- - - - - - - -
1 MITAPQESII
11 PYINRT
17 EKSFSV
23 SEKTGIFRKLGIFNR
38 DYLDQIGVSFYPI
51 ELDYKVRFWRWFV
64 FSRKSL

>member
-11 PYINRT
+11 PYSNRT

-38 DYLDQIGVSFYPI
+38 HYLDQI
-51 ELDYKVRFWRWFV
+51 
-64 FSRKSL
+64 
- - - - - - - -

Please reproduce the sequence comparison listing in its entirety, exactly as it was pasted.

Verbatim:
1 MITAPQESII
11 PYINRT
17 EKSFSV
23 SEKTGIFRKLGIFNR
38 DYLDQIGVSFYPI
51 ELDYKVRFWRWFV
64 FSRKSL

>member
-11 PYINRT
+11 PYSNRT

-38 DYLDQIGVSFYPI
+38 HYLDQI
-51 ELDYKVRFWRWFV
+51 
-64 FSRKSL
+64 